Oviposition but not sex allocation is associated with transcriptomic changes in females of the parasitoid wasp Nasonia vitripennis

2Citations
Citations of this article
27Readers
Mendeley users who have this article in their library.

Abstract

Linking the evolution of the phenotype to the underlying genotype is a key aim of evolutionary genetics and is crucial to our understanding of how natural selection shapes a trait. Here, we consider the genetic basis of sex allocation behavior in the parasitoid wasp Nasonia vitripennis using a transcriptomics approach. Females allocate offspring sex in line with the local mate competition (LMC) theory. Female-biased sex ratios are produced when one or a few females lay eggs on a patch. As the number of females contributing offspring to a patch increases, less female-biased sex ratios are favored. We contrasted the transcriptomic responses of females as they oviposit under conditions known to influence sex allocation: foundress number (a social cue) and the state of the host (parasitized or not). We found that when females encounter other females on a patch or assess host quality with their ovipositors, the resulting changes in sex allocation is not associated with significant changes in whole-body gene expression. We also found that the gene expression changes produced by females as they facultatively allocate sex in response to a host cue and a social cue are very closely correlated. We expanded the list of candidate genes associated with oviposition behavior in Nasonia, some of which may be involved in fundamental processes underlying the ability to facultatively allocate sex, including sperm storage and utilization.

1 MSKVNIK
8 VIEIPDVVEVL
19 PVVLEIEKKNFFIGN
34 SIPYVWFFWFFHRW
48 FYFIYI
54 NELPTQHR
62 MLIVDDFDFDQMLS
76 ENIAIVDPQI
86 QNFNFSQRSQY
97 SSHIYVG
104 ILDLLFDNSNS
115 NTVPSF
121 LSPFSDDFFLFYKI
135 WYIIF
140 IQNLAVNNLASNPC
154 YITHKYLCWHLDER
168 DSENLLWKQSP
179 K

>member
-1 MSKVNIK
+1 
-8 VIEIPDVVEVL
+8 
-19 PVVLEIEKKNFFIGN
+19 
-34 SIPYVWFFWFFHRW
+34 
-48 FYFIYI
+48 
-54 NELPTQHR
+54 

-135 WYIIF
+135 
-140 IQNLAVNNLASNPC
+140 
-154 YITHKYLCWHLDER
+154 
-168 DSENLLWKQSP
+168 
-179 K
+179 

Cite

CITATION STYLE

APA

Cook, N., Trivedi, U., Pannebakker, B. A., Blaxter, M., Ritchie, M. G., Tauber, E., … Shuker, D. M. (2015). Oviposition but not sex allocation is associated with transcriptomic changes in females of the parasitoid wasp Nasonia vitripennis. G3: Genes, Genomes, Genetics, 5(12), 2885–2892. https://doi.org/10.1534/g3.115.021220

Register to see more suggestions

Mendeley helps you to discover research relevant for your work.

Already have an account?

Save time finding and organizing research with Mendeley

Sign up for free